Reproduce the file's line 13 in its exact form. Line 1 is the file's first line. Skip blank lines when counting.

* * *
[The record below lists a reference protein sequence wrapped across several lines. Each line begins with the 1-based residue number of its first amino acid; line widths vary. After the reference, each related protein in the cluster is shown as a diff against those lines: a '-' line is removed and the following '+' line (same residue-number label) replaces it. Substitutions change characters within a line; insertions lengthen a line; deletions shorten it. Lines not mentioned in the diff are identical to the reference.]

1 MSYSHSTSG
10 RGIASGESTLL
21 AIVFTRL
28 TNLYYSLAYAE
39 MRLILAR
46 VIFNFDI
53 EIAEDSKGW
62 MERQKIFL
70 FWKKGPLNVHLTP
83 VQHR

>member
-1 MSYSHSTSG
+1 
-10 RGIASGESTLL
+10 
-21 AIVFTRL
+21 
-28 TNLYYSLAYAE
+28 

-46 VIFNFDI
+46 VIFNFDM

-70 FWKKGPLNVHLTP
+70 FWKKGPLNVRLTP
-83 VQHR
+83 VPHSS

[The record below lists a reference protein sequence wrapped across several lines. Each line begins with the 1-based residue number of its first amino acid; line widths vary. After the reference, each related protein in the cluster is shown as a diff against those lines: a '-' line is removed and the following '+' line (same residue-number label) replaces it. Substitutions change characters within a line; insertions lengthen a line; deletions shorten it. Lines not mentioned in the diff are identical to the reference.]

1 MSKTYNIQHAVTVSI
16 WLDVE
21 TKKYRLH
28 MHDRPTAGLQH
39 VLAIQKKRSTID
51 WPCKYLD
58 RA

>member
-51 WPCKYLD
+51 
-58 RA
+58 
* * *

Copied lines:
-1 MSYSHSTSG